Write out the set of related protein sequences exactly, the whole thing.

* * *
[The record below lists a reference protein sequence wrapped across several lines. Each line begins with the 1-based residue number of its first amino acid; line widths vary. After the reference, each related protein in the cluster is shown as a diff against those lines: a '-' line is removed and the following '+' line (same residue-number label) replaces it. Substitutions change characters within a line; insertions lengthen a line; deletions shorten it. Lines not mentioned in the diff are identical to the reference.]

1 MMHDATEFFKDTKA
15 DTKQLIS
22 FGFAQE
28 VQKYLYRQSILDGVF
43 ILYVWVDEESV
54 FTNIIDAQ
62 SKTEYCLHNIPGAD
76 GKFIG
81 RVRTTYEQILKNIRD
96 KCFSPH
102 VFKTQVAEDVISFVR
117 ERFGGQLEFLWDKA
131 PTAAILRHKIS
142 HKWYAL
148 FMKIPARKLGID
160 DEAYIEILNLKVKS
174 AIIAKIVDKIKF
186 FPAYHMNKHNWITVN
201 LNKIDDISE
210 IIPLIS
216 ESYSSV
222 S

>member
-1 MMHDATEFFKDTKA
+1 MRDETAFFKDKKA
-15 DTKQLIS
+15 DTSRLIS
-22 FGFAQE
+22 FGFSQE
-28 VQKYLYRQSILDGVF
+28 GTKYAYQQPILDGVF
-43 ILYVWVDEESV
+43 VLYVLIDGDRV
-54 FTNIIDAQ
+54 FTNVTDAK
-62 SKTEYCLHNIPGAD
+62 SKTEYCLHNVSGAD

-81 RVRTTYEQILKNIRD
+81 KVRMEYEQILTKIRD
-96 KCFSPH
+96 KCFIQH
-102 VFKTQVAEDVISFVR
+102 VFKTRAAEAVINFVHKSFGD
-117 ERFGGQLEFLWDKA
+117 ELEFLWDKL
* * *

[The record below lists a reference protein sequence wrapped across several lines. Each line begins with the 1-based residue number of its first amino acid; line widths vary. After the reference, each related protein in the cluster is shown as a diff against those lines: a '-' line is removed and the following '+' line (same residue-number label) replaces it. Substitutions change characters within a line; insertions lengthen a line; deletions shorten it. Lines not mentioned in the diff are identical to the reference.]

1 MMHDATEFFKDTKA
15 DTKQLIS
22 FGFAQE
28 VQKYLYRQSILDGVF
43 ILYVWVDEESV
54 FTNIIDAQ
62 SKTEYCLHNIPGAD
76 GKFIG
81 RVRTTYEQILKNIRD
96 KCFSPH
102 VFKTQVAEDVISFVR
117 ERFGGQLEFLWDKA
131 PTAAILRHKIS
142 HKWYAL
148 FMKIPARKLGID
160 DEAYIEILNLKVKS
174 AIIAKIVDKIKF
186 FPAYHMNKHNWITVN
201 LNKIDDISE
210 IIPLIS
216 ESYSSV
222 S

>member
-1 MMHDATEFFKDTKA
+1 MRDETAFFKDKKA
-15 DTKQLIS
+15 DTSRLIS
-22 FGFAQE
+22 FGFSQE
-28 VQKYLYRQSILDGVF
+28 GTKYAYQQPILDGVF
-43 ILYVWVDEESV
+43 VLYVLIDGDRV
-54 FTNIIDAQ
+54 FTNVTDAK
-62 SKTEYCLHNIPGAD
+62 SKTEYCLHNVSGAD

-81 RVRTTYEQILKNIRD
+81 KVRMEYEQILTKIRD
-96 KCFSPH
+96 KCFIQH
-102 VFKTQVAEDVISFVR
+102 VFKTRAAEAVINFVHKSFGD
-117 ERFGGQLEFLWDKA
+117 ELEFLWDKL